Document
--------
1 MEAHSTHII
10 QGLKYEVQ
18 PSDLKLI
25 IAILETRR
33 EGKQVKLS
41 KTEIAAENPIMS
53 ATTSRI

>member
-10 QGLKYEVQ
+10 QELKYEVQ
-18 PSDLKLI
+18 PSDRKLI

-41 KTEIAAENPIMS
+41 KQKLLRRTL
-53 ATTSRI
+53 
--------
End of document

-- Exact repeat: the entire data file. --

1 MEAHSTHII
10 QGLKYEVQ
18 PSDLKLI
25 IAILETRR
33 EGKQVKLS
41 KTEIAAENPIMS
53 ATTSRI

>member
-10 QGLKYEVQ
+10 QELKYEVQ
-18 PSDLKLI
+18 PSDRKLI

-41 KTEIAAENPIMS
+41 KQKLLRRTL
-53 ATTSRI
+53 